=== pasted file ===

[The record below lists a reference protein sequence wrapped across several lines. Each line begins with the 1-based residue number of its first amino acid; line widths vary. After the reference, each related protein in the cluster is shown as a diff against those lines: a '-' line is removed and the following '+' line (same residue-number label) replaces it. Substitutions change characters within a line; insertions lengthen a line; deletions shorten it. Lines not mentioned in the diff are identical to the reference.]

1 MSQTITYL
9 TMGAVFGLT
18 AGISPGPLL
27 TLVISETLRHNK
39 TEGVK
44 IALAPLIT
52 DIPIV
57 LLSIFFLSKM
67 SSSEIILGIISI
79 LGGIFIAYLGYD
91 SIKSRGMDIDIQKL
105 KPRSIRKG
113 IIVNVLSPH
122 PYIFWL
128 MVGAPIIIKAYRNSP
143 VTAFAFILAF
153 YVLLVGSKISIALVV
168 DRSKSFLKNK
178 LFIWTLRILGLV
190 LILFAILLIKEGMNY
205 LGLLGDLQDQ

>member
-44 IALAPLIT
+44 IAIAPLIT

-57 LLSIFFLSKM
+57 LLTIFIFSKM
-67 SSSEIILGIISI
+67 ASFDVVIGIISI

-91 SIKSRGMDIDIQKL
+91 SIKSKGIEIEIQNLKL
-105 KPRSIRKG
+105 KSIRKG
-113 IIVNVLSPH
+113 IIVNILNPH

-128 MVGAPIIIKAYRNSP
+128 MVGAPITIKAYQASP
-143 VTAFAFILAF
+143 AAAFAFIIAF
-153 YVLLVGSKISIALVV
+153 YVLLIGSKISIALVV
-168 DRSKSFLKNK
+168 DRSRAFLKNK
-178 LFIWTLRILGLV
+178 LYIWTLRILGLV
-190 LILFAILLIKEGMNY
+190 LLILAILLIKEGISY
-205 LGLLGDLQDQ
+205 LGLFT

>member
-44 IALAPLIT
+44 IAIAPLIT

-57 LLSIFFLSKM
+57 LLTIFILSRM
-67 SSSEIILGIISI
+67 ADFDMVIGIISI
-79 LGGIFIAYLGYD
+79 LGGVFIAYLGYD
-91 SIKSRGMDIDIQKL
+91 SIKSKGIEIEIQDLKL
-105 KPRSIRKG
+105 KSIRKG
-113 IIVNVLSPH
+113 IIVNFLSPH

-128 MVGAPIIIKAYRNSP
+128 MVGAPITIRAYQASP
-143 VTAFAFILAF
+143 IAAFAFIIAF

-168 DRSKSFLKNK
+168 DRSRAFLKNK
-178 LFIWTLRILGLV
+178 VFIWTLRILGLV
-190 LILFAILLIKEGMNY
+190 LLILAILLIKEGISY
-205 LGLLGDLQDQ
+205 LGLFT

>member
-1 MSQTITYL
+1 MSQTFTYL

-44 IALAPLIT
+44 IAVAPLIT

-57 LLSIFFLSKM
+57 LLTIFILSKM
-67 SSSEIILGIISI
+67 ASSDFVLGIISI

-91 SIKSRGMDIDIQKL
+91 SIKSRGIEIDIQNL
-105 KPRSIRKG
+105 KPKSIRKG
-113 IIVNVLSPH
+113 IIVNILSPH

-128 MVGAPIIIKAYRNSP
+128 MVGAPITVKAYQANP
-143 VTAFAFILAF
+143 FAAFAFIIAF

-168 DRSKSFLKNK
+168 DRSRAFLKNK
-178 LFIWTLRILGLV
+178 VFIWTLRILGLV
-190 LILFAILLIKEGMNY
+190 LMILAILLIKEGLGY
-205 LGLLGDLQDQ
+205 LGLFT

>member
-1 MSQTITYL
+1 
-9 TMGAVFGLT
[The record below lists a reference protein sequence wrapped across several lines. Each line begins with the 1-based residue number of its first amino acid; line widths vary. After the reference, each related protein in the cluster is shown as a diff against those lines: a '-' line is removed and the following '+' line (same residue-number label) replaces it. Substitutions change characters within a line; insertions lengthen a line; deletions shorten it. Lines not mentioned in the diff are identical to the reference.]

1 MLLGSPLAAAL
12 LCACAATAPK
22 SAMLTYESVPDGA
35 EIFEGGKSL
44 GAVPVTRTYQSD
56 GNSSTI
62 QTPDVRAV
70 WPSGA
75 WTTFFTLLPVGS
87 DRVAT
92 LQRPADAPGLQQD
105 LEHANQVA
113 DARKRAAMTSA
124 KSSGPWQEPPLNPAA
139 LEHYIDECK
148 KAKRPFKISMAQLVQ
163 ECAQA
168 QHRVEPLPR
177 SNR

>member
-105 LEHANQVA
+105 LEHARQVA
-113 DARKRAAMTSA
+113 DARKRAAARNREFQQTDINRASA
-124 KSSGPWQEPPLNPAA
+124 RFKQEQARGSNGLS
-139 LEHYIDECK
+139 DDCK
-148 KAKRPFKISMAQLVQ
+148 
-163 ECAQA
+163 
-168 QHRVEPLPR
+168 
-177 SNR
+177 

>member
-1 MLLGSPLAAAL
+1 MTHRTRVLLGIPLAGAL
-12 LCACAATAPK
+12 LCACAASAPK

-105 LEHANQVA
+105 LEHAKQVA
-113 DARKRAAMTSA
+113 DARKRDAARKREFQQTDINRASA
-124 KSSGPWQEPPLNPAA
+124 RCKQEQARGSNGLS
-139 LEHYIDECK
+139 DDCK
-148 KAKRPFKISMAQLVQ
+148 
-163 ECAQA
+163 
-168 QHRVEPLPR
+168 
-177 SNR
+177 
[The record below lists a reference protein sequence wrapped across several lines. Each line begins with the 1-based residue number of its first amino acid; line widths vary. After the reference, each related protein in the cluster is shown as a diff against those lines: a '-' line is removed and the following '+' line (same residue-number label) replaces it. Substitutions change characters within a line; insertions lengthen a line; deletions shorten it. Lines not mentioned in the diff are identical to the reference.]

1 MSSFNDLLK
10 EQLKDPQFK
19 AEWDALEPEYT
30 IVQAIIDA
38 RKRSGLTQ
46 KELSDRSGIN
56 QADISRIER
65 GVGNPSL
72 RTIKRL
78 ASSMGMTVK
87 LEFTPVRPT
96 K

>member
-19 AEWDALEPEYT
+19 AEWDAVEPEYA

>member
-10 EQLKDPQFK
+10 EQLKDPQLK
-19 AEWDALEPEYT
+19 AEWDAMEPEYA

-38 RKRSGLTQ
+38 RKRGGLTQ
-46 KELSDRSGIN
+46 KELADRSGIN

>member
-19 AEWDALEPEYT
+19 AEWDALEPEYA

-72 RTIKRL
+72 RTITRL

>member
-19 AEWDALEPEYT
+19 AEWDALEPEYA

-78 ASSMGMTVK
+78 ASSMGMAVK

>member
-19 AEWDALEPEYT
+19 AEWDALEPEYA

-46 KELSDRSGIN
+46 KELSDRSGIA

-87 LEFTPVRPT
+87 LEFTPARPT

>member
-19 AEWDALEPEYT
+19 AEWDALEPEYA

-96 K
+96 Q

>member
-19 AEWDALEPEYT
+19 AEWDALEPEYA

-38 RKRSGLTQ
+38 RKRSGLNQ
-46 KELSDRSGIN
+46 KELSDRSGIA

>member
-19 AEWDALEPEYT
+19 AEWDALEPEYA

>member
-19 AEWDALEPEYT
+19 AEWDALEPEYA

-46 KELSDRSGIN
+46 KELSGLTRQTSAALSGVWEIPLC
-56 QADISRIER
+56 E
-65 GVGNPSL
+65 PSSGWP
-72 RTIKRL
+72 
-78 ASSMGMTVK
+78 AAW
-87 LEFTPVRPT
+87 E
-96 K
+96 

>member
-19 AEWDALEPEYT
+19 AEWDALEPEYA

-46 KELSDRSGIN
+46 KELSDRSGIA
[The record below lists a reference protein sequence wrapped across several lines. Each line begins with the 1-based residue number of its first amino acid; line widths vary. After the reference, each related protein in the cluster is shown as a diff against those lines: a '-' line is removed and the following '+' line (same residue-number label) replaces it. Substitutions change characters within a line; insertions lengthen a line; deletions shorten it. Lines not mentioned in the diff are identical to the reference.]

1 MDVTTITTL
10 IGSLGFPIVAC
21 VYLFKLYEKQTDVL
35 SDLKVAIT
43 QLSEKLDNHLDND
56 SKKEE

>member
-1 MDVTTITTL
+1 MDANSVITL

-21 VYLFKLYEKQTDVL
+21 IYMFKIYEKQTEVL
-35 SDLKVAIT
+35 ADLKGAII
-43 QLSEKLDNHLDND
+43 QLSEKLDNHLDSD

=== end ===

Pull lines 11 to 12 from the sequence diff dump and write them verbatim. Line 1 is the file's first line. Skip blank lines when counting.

79 LGGIFIAYLGYD
91 SIKSRGMDIDIQKL